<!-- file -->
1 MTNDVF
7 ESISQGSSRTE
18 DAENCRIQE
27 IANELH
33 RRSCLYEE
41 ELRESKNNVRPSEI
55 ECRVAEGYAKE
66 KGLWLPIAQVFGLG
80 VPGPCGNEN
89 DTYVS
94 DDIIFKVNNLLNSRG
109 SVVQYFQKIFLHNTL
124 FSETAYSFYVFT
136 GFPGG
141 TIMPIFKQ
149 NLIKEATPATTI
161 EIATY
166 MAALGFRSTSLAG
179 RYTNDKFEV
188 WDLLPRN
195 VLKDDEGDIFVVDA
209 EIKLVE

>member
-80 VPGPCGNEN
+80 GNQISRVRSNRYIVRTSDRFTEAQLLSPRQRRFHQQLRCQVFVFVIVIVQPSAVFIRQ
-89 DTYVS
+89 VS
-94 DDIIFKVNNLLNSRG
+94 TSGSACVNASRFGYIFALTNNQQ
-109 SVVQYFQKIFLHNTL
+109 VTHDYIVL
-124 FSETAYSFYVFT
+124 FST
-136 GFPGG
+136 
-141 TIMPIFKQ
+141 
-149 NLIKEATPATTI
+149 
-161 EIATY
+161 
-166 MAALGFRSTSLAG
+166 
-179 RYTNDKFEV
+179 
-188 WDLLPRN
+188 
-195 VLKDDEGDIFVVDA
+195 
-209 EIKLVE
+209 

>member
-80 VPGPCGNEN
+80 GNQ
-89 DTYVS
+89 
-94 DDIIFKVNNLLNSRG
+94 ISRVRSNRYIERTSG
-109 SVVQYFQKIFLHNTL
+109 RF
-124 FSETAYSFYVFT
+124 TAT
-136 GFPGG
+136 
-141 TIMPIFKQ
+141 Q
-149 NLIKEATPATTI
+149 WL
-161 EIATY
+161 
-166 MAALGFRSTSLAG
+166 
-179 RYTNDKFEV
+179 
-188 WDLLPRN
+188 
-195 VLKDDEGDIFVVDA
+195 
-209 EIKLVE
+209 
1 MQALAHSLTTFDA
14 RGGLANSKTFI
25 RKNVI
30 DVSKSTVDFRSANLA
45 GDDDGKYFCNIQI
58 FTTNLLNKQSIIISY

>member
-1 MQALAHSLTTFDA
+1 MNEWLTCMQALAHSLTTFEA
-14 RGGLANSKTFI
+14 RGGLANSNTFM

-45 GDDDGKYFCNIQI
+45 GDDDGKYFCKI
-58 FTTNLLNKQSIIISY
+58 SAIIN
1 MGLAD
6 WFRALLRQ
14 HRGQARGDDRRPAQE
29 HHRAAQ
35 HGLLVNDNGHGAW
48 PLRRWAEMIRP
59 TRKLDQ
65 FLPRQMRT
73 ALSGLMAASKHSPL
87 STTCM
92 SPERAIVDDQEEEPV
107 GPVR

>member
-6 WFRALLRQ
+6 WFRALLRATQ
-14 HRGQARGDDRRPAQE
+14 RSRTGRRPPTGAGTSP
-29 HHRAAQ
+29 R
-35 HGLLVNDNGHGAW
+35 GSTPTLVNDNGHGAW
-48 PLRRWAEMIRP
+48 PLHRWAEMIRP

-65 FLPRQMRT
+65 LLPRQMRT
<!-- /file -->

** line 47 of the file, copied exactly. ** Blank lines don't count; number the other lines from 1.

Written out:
+188 